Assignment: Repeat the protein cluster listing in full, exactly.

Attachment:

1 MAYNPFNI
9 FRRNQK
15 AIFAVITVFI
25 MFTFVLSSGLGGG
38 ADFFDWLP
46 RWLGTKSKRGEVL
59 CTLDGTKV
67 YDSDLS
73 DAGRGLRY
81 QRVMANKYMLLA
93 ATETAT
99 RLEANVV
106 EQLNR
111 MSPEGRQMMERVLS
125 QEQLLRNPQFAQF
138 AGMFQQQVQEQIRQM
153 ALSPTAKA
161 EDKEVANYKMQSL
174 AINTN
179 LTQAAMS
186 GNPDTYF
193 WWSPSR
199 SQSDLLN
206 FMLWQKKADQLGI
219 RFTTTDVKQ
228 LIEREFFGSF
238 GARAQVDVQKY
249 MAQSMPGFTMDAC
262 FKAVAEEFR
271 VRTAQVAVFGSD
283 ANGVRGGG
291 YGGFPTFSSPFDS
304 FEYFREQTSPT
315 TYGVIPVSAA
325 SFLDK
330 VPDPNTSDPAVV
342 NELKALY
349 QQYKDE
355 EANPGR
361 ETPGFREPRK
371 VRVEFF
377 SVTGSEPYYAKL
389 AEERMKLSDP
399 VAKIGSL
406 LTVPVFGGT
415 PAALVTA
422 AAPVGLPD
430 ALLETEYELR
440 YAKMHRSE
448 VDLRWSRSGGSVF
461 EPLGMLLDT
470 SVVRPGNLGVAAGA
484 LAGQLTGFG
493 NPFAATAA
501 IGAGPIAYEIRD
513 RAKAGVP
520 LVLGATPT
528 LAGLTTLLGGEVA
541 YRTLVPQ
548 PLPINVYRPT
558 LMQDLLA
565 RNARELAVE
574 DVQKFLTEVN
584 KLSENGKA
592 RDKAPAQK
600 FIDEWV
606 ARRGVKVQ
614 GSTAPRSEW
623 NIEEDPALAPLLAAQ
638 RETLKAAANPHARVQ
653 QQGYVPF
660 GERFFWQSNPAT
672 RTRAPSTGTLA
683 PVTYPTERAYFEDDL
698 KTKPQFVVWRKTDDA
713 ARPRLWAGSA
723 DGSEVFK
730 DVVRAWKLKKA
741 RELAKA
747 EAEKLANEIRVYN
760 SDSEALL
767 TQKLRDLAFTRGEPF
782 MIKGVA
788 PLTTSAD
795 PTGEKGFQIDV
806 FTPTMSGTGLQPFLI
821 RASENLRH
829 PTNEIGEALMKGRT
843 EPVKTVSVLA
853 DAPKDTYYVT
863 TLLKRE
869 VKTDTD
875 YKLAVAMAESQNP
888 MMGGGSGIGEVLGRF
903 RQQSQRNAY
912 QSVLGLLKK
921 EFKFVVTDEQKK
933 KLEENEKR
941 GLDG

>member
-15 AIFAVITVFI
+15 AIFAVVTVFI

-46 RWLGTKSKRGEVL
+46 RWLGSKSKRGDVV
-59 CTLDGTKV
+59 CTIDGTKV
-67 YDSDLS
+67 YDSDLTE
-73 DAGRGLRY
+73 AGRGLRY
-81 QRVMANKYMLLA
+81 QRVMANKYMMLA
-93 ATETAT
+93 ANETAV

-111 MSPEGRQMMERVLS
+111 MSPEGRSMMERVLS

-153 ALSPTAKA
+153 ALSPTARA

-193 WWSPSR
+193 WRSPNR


1 MAYNPFNI
9 FRRNQK
15 AIFAVITVFI
25 MFTFVLSSGLGGG
38 ADFFDWLP
46 RWLGTKSKRGEVL
59 CTLDGTKV
67 YDSDLS
73 DAGRGLRY
81 QRVMANKYMLLA
93 ATETAT
99 RLEANVV
106 EQLNR
111 MSPEGRQMMERVLS
125 QEQLLRNPQFAQF
138 AGMFQQQVQEQIRQM
153 ALSPTAKA
161 EDKEVANYKMQSL
174 AINTN
179 LTQAAMS
186 GNPDTYF
193 WWSPSR
199 SQSDLLN
206 FMLWQKKADQLGI
219 RFTTTDVKQ
228 LIEREFFGSF
238 GARAQVDVQKY
249 MAQSMPGFTMDAC
262 FKAVAEEFR
271 VRTAQVAVFGSD
283 ANGVRGGG
291 YGGFPTFSSPFDS
304 FEYFREQTSPT
315 TYGVIPVSAA
325 SFLDK
330 VPDPNTSDPAVV
342 NELKALY
349 QQYKDE
355 EANPGR
361 ETPGFREPRK
371 VRVEFF
377 SVTGSEPYYAKL
389 AEERMKLSDP
399 VAKIGSL
406 LTVPVFGGT
415 PAALVTA
422 AAPVGLPD
430 ALLETEYELR
440 YAKMHRSE
448 VDLRWSRSGGSVF
461 EPLGMLLDT
470 SVVRPGNLGVAAGA
484 LAGQLTGFG
493 NPFAATAA
501 IGAGPIAYEIRD
513 RAKAGVP
520 LVLGATPT
528 LAGLTTLLGGEVA
541 YRTLVPQ
548 PLPINVYRPT
558 LMQDLLA
565 RNARELAVE
574 DVQKFLTEVN
584 KLSENGKA
592 RDKAPAQK
600 FIDEWV
606 ARRGVKVQ
614 GSTAPRSEW
623 NIEEDPALAPLLAAQ
638 RETLKAAANPHARVQ
653 QQGYVPF
660 GERFFWQSNPAT
672 RTRAPSTGTLA
683 PVTYPTERAYFEDDL
698 KTKPQFVVWRKTDDA
713 ARPRLWAGSA
723 DGSEVFK
730 DVVRAWKLKKA
741 RELAKA
747 EAEKLANEIRVYN
760 SDSEALL
767 TQKLRDLAFTRGEPF
782 MIKGVA
788 PLTTSAD
795 PTGEKGFQIDV
806 FTPTMSGTGLQPFLI
821 RASENLRH
829 PTNEIGEALMKGRT
843 EPVKTVSVLA
853 DAPKDTYYVT
863 TLLKRE
869 VKTDTD
875 YKLAVAMAESQNP
888 MMGGGSGIGEVLGRF
903 RQQSQRNAY
912 QSVLGLLKK
921 EFKFVVTDEQKK
933 KLEENEKR
941 GLDG

>member
-15 AIFAVITVFI
+15 AIFAVVTVFI

-46 RWLGTKSKRGEVL
+46 RWLGSKSKRGDVV
-59 CTLDGTKV
+59 CTIDGTKV
-67 YDSDLS
+67 YDSDLTE
-73 DAGRGLRY
+73 AGRGLRY
-81 QRVMANKYMLLA
+81 QRVMANKYMMLA
-93 ATETAT
+93 ANETAV

-111 MSPEGRQMMERVLS
+111 MSPEGRSMMERVLS

-153 ALSPTAKA
+153 ALSPTARA

-193 WWSPSR
+193 WRSPNR